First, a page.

This is a rush transcript from "Your World With Neil Cavuto," July 27, 2010. This copy may not be in its final form and may be updated.
(BEGIN VIDEO CLIP)
REP. JASON CHAFFETZ, R-UTAH: It’s time to get serious about the people’s work. There are people who are suffering out there. And the frustration is that we waste our time on this. These people in the audience travel from around the country, around the world to come see us, what, debate a racetrack?
(END VIDEO CLIP)
NEIL CAVUTO, ANCHOR: Utah Congressman Jason Chaffetz fed up with the trivial tributes on the House floor, like honors for the Super Bowl champions New Orleans Saints, the anniversary of the Louisville Slugger, and a salute to the Saratoga Racetrack for its new season.
And now to the guy telling Republicans and Democrats today, enough horsing around.
Congressman, boy, you just win friends fast and furious down there, don’t you? What are folks saying to you after this?
CHAFFETZ: They’re patting me on the back, saying, well, hallelujah, finally somebody’s bringing this stuff up. It’s just — it’s insane, what we debate around here.
CAVUTO: Yes, but they’re a lot of the ones bringing it up.
CHAFFETZ: Well, but — and everybody seems to go along just to get along. They seem to vote for something, hoping that maybe when their turn comes around, but that’s not what we got sent here to do. People are fed up with this.
We have got people with — who have got real issues. But we’re not addressing those. Instead, we’re talking literally about recognizing the University of Dayton men’s basketball team, who won the NIT championship earlier this year. That’s what we’re talking about and "debating"? I mean, it’s insane.
CAVUTO: All right, you better not have any proclamations in your closet, like Utah Jazz dedications or anything like that.
CHAFFETZ: You know, I voted for some. I even co-sponsored some. And, after a while, I got there and I just thought, you know what? All right, freshman, rookie mistake. I’m not going to make that mistake again.
So, I have stood up and said, hey, look, I’m going to start voting against these and just — there’s no way I’m going to support them. I don’t care. If it’s sports, you get enough recognition. You shouldn’t turn on C-SPAN to get your sports update. That’s the problem.
CAVUTO: How long is this? Because some of your critics say you’re making a big deal about nothing. It doesn’t take long to whip out a proclamation or draw up a certificate. They say you can do it online at Staples.com or whatever, so why don’t you just take a chill pill?
What do you say?
CHAFFETZ: Well, look, if you want to submit something for the record, print it up nice and send it to them or present it to the mayor, go ahead. But when you submit it as a bill, there’s clerks, there’s all these legislative assistants, and then it takes time on the floor of the House.
I can’t imagine how much money it takes to have 435 members on the floor of the House voting and taking 40 minutes of time to “debate" some of these resolutions.
I mean, when Steny Hoyer brings up a resolution to support and recognize the University of Maryland men’s basketball team — I’m not making this up — before we even had March madness, then you just know that it’s just political favoritism. And that is what infuriates people. And that is what has me just fed up.
CAVUTO: It’s a good basketball team, you know, but...
CHAFFETZ: They were not good. They lost in the second round.
CAVUTO: All right.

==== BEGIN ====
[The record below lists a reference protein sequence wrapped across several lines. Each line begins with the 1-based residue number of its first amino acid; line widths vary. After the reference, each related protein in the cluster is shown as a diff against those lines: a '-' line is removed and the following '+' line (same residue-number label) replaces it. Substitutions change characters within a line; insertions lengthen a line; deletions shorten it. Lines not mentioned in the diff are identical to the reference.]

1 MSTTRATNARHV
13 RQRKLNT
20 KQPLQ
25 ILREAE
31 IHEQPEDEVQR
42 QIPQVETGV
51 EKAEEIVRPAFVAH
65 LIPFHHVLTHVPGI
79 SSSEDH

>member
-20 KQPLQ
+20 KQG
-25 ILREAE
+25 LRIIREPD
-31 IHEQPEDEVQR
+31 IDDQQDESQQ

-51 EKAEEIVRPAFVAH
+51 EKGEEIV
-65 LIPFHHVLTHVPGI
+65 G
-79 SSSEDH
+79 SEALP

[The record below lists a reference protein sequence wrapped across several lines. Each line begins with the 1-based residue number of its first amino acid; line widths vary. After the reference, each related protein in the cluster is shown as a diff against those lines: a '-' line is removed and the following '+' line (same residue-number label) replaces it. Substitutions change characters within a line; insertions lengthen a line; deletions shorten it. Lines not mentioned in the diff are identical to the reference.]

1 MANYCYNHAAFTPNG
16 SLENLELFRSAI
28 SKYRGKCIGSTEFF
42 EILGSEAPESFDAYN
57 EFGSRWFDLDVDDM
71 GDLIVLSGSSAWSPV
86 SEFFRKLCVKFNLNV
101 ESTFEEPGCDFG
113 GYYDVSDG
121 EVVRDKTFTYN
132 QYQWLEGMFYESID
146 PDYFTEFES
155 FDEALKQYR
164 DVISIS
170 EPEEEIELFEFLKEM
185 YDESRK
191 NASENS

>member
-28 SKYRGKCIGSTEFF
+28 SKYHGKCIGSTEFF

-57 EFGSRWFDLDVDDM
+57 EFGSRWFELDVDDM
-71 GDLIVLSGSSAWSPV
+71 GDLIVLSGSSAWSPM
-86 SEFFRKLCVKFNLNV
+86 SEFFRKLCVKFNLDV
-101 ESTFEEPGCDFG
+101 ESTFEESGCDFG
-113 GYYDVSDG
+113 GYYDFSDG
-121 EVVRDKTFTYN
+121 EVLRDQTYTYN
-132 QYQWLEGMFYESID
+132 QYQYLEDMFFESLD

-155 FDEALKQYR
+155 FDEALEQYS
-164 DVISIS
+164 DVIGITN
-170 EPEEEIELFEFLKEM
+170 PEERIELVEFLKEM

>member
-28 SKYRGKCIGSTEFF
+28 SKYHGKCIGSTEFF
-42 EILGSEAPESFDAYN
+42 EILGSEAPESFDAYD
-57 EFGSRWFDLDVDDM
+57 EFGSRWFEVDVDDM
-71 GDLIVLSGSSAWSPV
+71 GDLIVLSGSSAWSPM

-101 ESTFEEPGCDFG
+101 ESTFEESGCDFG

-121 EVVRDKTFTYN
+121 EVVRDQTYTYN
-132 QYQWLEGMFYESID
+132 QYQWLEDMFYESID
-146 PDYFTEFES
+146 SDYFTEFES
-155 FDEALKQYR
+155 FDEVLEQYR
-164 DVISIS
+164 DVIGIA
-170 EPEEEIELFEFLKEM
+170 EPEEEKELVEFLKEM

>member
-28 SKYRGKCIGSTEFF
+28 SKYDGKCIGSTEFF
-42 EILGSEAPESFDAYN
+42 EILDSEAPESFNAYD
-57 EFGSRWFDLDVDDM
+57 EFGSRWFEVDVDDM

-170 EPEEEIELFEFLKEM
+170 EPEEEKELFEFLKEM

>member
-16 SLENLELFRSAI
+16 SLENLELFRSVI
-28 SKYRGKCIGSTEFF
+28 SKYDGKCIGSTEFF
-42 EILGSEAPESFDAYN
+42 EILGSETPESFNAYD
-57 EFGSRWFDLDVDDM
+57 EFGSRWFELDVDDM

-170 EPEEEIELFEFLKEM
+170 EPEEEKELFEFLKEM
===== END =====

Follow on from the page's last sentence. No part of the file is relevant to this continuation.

CHAFFETZ: I’m sorry. They didn’t do very well.
CAVUTO: You could be a little kinder.
I’m just saying that here’s my benefit-of-the-doubt theory, Congressman. Hear me out.
CAVUTO: If they’re busy with these proclamations and these dedications, none of which are important, then it stops them from, you know, multi-trillion dollar spending initiatives that are very important and really wasteful. So, if they, you know, nickel-and-dime us on the silly stuff, and it keeps them away from the really big stuff, why shouldn’t we actually welcome it?
CHAFFETZ: No, you have got a bit of a point there.
But, here, we’re going to talk about funding for the Afghan war, a serious subject. The Democrats are bringing this up on a suspension. We have no ability to even author an amendment. So, you’re going to waste all of our time on the floor talking about — literally, we have one that was recognizing the 50th anniversary of the book "To Kill a Mockingbird," like we needed Congress to tell us that that was a good book.
But that’s what we’re doing this week. And you’re wasting untold — I don’t know how much money we’re wasting, and the taxpayers’ time, and it’s just — yes, if we would do nothing and go home and get to the real work, that would be fine. But we’re just wasting so much time and money.
And it’s just week in and week out. It doesn’t stop.
CAVUTO: Congressman, all right, can you give me an update, sir, on where it stands now with the extension of the Bush tax cuts? A lot of your Democratic colleagues are apparently petitioning Nancy Pelosi and Steny Hoyer to push back the tax hike on the rich or the upper two rates for at least a year, that the economy is still dicey.
We’re told that it’s kind of going nowhere fast. There are a significant number of them, but not nearly enough to change that. What do you hear?
CHAFFETZ: It’s hard to tell where the Democrats are on this, but this is not the time to raise taxes. They’re going to try to frame and phrase this so that it doesn’t — it is not a tax hike. But it is a tax hike.
And we don’t need this in a time when so many people are suffering. If we want to incentivize and grow business, raising taxes is not the way to go.
CAVUTO: So, are you still sleeping on a cot in your office?
CHAFFETZ: Yes, I do.
CHAFFETZ: Well, when my wife — when my wife’s here, I stay at the Marriott.